Amanda is an American film trailer maker who has just broken up with her boyfriend in Los Angeles. Iris is a British editor who has just found out that the man she is seeing has just become engaged. Both wanting to escape from their lives over the Christmas period, they decide to trade homes for two weeks. Amanda moves in to Iris’s home and soon become acquainted with Iris’s older brother, Graham. Thinking that they can have a simple one night stand, the pair sleep together but soon find that a relationship has begun. Whilst Iris is living in Los Angeles in Amanda’s home, she becomes friends with Miles, a composer, and Arthur, an elderly man who used to be a screenwriter in Hollywood during the Golden Age.
Although not necessarily a Christmas film, it is set over the Christmas holiday and although I can watch it at any time of year it, to me, provides the warm, cosy feeling that is associated Christmas. I love this film because I enjoy the twists of Kate Winslet’s storyline. Iris has travelled to LA in order to get over a man that she loves, but instead of instantly meeting and falling in love with another man (like Amanda’s storyline) we see her befriend an elderly man instead, with a love story progressing later with Miles. I really enjoy the scene where Arthur’s work is celebrated as it provides a warm, heartfelt feeling where the audience can feel proud of Arthur’s achievements. Another part I really like is where we discover that Graham has two daughters. The scene is completely heartwrenching and heartwarming at the same time. Throughout the film we believe that Graham might be a bit of a ‘player’ but he is infact a loving single father/widower. Once again, the scene is so warm and loving that, for me, it echoes exactly what Christmas is all about.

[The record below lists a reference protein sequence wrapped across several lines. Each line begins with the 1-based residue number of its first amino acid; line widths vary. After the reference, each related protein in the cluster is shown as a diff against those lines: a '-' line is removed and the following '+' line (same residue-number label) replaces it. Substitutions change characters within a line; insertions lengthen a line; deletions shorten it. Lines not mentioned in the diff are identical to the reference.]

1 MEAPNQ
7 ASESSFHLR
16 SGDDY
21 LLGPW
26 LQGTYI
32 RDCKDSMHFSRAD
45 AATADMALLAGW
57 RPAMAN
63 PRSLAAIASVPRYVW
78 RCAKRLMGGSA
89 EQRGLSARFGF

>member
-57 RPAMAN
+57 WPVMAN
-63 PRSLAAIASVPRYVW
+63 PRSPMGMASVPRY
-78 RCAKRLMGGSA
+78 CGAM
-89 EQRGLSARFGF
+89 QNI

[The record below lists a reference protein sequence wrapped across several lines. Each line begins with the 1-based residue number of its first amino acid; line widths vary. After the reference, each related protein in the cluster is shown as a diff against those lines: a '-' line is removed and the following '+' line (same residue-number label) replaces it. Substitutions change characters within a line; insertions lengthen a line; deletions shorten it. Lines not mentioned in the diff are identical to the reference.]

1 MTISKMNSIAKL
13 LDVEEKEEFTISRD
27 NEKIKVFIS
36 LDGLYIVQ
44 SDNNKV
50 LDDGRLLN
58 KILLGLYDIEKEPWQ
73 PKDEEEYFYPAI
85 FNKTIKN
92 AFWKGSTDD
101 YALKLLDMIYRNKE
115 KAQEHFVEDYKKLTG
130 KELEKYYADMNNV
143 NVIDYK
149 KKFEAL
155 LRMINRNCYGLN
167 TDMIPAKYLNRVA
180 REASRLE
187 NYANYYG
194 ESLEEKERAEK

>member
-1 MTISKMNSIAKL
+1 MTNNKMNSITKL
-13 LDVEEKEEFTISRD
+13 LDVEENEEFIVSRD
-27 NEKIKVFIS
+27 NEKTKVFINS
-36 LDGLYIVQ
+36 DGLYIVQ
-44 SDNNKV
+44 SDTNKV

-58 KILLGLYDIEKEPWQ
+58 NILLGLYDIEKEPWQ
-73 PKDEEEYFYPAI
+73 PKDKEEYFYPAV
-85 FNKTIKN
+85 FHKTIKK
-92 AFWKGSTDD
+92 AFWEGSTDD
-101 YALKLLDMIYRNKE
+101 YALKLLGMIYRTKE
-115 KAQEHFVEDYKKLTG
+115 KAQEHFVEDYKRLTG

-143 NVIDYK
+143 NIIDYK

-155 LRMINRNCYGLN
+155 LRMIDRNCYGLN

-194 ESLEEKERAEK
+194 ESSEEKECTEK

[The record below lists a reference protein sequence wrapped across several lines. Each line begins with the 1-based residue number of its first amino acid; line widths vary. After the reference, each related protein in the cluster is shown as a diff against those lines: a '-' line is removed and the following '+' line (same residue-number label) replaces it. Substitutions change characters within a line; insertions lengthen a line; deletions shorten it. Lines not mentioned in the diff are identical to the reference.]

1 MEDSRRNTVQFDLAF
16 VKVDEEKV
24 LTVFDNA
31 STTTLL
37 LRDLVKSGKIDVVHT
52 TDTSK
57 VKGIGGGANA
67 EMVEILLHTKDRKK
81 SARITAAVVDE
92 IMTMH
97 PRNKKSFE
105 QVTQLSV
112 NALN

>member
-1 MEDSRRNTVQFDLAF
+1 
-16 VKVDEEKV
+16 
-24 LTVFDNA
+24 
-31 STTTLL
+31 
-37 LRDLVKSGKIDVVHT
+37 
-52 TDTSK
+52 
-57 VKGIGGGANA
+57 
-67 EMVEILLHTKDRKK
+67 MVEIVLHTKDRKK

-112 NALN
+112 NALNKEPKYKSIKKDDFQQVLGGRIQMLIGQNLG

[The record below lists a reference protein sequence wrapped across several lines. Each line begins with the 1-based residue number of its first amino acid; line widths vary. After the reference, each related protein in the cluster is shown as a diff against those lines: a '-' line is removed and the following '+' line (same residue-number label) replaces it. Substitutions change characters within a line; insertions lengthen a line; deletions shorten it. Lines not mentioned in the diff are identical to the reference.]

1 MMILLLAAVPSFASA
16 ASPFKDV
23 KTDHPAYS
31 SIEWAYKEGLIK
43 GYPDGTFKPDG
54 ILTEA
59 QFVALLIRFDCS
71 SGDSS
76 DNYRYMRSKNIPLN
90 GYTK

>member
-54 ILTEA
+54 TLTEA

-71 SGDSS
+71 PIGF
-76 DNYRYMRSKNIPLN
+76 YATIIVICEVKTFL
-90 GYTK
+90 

So, what is your favourite Christmas film? Is it the same as one of mine? Or something entirely different? Please take the poll to cast your vote and leave comments about your favourite Christmas film!